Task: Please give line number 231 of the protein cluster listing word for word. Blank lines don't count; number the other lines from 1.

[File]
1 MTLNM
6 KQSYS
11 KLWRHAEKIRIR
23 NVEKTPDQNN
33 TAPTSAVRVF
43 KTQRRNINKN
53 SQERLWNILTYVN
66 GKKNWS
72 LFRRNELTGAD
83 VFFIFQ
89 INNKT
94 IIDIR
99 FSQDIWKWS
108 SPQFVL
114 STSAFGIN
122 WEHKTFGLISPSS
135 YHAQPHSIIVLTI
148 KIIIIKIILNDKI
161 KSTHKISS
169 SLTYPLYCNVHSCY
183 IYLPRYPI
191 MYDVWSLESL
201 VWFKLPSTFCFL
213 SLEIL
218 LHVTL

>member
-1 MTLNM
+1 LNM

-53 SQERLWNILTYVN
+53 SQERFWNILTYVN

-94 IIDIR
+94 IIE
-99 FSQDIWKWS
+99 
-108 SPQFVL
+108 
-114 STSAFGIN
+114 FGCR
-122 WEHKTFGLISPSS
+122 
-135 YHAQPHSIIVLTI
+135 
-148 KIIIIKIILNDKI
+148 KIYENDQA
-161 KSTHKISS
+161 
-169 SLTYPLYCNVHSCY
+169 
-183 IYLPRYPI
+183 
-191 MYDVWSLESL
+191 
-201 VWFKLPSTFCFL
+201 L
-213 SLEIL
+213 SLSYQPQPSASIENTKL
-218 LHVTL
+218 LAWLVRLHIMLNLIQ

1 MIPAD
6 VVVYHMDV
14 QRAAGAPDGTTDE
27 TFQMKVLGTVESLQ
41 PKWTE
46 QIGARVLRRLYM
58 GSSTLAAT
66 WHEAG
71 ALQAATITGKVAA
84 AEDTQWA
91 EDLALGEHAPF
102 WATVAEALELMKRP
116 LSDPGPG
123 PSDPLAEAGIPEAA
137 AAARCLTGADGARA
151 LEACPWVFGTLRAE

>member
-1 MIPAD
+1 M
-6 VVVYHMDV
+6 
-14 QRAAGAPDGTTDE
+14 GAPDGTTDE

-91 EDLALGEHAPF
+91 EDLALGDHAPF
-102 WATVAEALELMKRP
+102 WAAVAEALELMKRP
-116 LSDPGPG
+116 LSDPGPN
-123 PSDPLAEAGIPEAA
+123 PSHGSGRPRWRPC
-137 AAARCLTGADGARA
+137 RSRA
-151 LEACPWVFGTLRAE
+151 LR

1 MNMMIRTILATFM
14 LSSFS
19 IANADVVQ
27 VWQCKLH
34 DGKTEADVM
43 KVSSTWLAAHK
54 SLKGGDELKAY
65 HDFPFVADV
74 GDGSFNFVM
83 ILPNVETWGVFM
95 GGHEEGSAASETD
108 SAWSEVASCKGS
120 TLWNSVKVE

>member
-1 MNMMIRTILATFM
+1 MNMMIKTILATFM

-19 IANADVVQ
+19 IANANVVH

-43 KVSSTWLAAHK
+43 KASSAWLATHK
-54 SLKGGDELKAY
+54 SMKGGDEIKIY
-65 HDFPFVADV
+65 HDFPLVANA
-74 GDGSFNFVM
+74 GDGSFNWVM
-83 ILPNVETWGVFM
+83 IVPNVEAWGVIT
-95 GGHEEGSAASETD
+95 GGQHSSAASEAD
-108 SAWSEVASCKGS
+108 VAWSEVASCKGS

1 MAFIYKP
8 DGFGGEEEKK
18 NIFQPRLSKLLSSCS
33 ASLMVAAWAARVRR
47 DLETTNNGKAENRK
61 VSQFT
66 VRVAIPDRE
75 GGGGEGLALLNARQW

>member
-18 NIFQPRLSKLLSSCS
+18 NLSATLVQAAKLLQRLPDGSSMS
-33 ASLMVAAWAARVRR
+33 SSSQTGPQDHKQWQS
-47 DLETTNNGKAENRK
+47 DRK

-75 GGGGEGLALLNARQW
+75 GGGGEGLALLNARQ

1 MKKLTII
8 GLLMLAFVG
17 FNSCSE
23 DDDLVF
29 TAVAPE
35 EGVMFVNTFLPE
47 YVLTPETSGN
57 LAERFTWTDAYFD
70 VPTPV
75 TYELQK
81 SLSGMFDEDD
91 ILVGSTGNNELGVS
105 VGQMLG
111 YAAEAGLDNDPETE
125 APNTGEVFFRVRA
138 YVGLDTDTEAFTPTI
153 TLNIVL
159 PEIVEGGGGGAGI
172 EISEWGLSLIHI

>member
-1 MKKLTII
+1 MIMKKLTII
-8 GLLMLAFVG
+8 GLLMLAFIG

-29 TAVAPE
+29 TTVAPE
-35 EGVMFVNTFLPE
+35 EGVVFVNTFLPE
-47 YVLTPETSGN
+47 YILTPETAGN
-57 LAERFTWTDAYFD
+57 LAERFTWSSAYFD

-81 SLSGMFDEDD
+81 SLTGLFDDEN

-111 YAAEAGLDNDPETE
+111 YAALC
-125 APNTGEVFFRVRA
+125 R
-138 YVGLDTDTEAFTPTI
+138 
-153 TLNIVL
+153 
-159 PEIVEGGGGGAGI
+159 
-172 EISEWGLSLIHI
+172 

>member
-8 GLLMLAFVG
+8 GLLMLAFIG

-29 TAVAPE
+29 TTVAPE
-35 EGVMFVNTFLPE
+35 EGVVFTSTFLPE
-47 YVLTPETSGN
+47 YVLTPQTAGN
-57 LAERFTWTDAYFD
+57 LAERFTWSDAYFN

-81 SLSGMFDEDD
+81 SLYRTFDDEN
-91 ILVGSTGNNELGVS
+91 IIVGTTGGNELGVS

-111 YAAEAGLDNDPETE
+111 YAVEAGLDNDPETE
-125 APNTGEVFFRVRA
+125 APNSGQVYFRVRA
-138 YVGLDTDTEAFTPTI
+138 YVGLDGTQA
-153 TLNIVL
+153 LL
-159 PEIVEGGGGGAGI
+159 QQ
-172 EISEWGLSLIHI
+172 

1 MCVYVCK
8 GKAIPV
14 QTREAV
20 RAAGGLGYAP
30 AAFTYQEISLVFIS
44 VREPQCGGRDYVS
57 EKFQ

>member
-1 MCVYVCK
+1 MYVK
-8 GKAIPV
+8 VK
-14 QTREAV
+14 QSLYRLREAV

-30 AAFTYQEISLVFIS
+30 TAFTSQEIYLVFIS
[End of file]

+30 TAFTSQEIYLVFIS